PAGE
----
Perfect food & wine pairings

By Vinomofo
5 months ago
6 min read

It's no secret that there's certain wines that love certain foods, and visa versa. Here's a few of our perfect sure fire food & wine pairings.

Shiraz & roast lamb

Roast lamb used to be considered classic pinot noir-pairing territory, but it’s a dish that a syrah or shiraz will handle with aplomb too. Reach for shiraz whenever you’re cooking lamb with anchovies and olives, as it’ll match up perfectly with those rich savoury flavours in the dish - plus, the plush red fruits of younger shiraz wines will provide a bright contrast to the brininess of the anchovies and olives if they’re still knocking around the plate and haven't dissolved into the dish. Tannins in shiraz (of which you’ll find plenty) also like to bind to proteins, so they’ll happily wrap around that leg of lamb and go to work for you.


Cabernet sauvignon & beef short ribs

The acidity and tannin of cab sav loves to be matched up with juicy, hearty, fattier red meats - we’re talking your ribeye or porterhouse steak cuts (or whatever is your fave). For us, we can’t go past beef short ribs - it’s in our Pairing Hall of Fame. Tannin shakes hands with the rich protein, acidity goes to work on the fat, and there’s so much to discover in the complementing and contrasting rib/cab sav flavours. In a word - depth. It has it for days.


Pinot noir & mushroom risotto

This one's all about the earthy, more developed savoury flavours you get with more complex or aged pinots, but works just as well with a young, vibrant and light drop too. Savoury “umami” mushroom flavour can be tricky to pair to, but the fruit profile of pinot noir handles it with aplomb.


Merlot & duck

Merlot’s characteristic plum fruit character means it’s a winner when it comes to duck based dishes (especially Peking-style) - but be it duck charcuterie, comfit, or pate, pour us a glass, please.

Gamay & grilled sausages

Skip the beer; gamay is your next secret weapon when it comes to pairing with a good ol’ snags. Those bright blue and red fruits in the glass (blueberry, cherry and raspberry being the classics) are a winner when set against the rich, fatty, succulence. It’s also bringing a bright acidity that’ll leave you refreshed and keep you reaching for another bun and the BBQ tongs.


Rosé & ratatouille

The classic provincial French dish is a winner with (surprise surprise) a lighter, Provence-style rosé - the wine delicate and bright enough to sing front of stage with the savoury backing of the ratatouille, rounding everything out and delivering the two hits we always want to hear in a pairing suggestion - balance and harmony. 


Chardonnay & roast chicken

As the winemaker’s grape, chardy is capable of wearing more than a few hats, so make sure to check out our full pairing guide. But as a safe bet, we’re tipping a classic, herby roast chook or grilled salmon with roast potatoes. It can go either heavier or lighter though - it’s not too heavy for a caesar salad, but also has that structure to match up with bigger proteins, like roast pork tenderloin.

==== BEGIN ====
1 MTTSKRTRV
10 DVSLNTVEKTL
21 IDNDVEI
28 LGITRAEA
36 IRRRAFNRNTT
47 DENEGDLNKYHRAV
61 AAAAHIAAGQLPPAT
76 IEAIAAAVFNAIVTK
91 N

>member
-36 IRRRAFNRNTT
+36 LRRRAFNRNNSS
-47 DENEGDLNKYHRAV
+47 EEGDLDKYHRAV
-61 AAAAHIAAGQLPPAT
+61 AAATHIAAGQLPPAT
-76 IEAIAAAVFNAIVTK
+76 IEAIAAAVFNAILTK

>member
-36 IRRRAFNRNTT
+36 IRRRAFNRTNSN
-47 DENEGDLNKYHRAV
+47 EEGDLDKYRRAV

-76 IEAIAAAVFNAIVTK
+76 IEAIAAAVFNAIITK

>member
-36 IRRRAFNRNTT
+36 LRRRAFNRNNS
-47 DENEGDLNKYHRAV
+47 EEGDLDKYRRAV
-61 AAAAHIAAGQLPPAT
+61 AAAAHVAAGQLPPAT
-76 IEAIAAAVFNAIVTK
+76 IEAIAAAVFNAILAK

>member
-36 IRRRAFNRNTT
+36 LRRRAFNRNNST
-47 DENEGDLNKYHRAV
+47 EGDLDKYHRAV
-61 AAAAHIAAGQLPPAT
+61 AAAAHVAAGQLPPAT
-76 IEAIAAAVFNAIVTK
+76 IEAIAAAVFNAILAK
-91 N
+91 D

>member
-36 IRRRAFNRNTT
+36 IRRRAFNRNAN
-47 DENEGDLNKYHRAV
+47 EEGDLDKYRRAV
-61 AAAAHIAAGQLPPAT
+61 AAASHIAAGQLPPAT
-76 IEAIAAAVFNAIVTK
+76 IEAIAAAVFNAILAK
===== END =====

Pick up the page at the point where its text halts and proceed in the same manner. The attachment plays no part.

Riesling & thai green curry

Riesling’s greatest hit - dry or off-dry riesling and Thai green curry. If you’ve had it, you’ll know - and if you haven’t, you’re in for a treat. It’s going to sound overhyped, but it’s one of those first-tried-never-forgotten things. Are we getting ahead of ourselves? Probably - but don’t let this be a recommendation that you park for a rainy day. Carpe diem, carpe thai green curry and riesling. The lemongrass, coconut-creaminess and green chilli heat of the curry is already an explosion of taste that makes you sit up, but when you add the bright floral and citrus, green apple or even stone fruits of riesling you’re on another level. 


Pinot grigio & pork gyoza

Pinot grigio/gris (like riesling) is often given that catch-all recommendation as a great pairing for lighter “Asian” dishes - particularly Thai, Vietnamese, Japanese. Whilst it’s not wrong, it could be a little more specific - our winning pair is with fried pork and chive or prawn gyoza (particularly with pinot gris), which has all of that savoury succulence to match perfectly with a fruit forward and racy wine, contrasting in all the best ways to give you a full spectrum of deliciousness.


Sauvignon blanc & goat’s cheese salad

It’s a classic for a reason - opposites attract. Earthy, nutty, creamy goat’s cheese is almost a perfect contrast to the flavours you’ll classically find in a steely, crisp, citrusy sauvignon blanc; plus any herbal or capsicum-like notes in the savvy b will find a home with the rest of the ingredients of the salad too, whatever you’re throwing into the mix. Give it a go(at).


Champagne & fried chicken

Every advertisement you’ve ever seen selling the romance of champagne has asked you to picture The Great Gatsby and not Colonel Sanders. But get this, champagne’s dark secret is that it loves getting its hands on something finger lickin’ good as much as the rest of us do. In fact, champagne doesn’t want to be in a bowtie at all - it wants to be at home in the kitchen with the airfryer. It might have an effervescent energy but at heart it loves to kick back on the couch with beige food in a bucket, and secretly don’t we all want that for ourselves sometimes too? See also (but not limited to); fish and chips, croquettes, fried mozzarella sticks, and arancini if you’re kidding yourself that you’re too fancy for deep fried food. 


Need a few more pairing pointers? No worries - we've got plenty. Head to our Vinofiles for more pairing guides.

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